Federal guidelines say that US adults should get at least 75 minutes of vigorous physical activity, or 150 minutes of less vigorous activity, per week. But over the past few years, many studies have promoted the benefits of exercise, much less than that.
One 2022 study found that squeezing in just three minutes of vigorous activity a day could lead to a longer life. Another study, also published in 2022, linked 15 minutes of physical activity per week to longevity. The 2019 paper goes further, arguing that just 10 minutes of movement a week can help you live longer. The results are surprising—but may seem overwhelming, given long-standing activity guidelines that recommend exercising 10 times more to stay healthy.
“Maybe someone out there looks at this and says, ‘Well, I’m not sure I buy it,'” said Stephen J. Carter, an assistant professor of kinesiology at Indiana University Bloomington’s School of Public Health who researches exercise and aging. “But maybe we need to think about sports in a different way.”
Any amount of movement is better than none, Carter says, and it takes very little to reap health benefits.
How short an activity benefits your health
When you put stress on your body through exercise, even for a short period of time, you cause physiological changes, says Malia Blue, assistant professor of exercise and exercise science at the University of North Carolina at Chapel Hill. Even small doses of activity can increase blood flow and improve the body’s ability to regulate blood sugar levels. Over time, these changes can reduce the risk for conditions such as diabetes, heart disease, and stroke, Blue said.
When your muscles are active, they also release compounds that can improve the health of organs in the body, says Kevin Murach, an assistant professor at the University of Arkansas who studies muscle biology.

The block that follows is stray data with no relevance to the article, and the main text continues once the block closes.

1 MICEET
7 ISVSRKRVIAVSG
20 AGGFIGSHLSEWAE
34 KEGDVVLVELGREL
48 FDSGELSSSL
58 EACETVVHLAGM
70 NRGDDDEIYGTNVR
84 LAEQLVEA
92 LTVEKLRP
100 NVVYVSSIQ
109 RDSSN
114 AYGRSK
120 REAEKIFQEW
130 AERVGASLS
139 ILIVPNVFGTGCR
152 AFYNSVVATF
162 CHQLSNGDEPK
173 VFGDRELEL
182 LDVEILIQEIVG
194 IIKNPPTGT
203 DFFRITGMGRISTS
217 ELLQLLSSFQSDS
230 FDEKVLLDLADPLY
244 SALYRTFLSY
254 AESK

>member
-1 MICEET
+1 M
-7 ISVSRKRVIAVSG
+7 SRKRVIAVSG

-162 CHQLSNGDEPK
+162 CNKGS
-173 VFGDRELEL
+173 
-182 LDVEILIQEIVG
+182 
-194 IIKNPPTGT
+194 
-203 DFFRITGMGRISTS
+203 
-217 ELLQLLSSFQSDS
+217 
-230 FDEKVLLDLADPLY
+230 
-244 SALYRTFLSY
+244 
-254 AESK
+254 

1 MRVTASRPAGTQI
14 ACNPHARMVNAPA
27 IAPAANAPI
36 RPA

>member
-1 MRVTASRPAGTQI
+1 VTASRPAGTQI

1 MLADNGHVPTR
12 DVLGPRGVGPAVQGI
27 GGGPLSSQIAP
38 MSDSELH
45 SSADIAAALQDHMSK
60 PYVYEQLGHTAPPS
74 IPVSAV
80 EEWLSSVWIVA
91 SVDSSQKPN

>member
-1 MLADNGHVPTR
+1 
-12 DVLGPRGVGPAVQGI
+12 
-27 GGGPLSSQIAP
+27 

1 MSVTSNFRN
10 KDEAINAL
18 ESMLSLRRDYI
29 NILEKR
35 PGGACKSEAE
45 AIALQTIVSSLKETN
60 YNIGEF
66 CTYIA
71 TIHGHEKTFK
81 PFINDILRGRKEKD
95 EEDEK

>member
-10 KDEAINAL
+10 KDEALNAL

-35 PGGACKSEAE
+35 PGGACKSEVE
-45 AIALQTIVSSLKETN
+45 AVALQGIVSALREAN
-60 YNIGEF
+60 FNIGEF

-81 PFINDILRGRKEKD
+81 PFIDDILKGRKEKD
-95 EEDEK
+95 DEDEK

Plus, by getting up and moving—even just for a few minutes—you’re interrupting your sedentary time, says Blue. Research has shown that sitting too much is bad for your health, and replacing almost all sedentary time with movement is beneficial. “There are two types [benefit]: if you eliminate sedentary time and increase physical activity, you will see the health benefits of both,” said Blue.
People who exercise in hopes of losing weight or training for a specific athletic event probably won’t get dramatic results with just a few minutes a day. But that doesn’t mean you don’t benefit from short spurts of movement.
“People want that quick gratification and frankly, that just doesn’t work with sports,” said Carter. “You might not look like a YouTuber” leading a five-minute post-class workout, “but you’re doing great.”
The study states: One widely cited review of research from 2014 showed that cardiorespiratory fitness was a better predictor of mortality than body mass index. These findings show that exercise can benefit your health at any size. The benefits also extend beyond the physical body, as many studies show that movement improves mental well-being.
Benefits can be difficult to quantify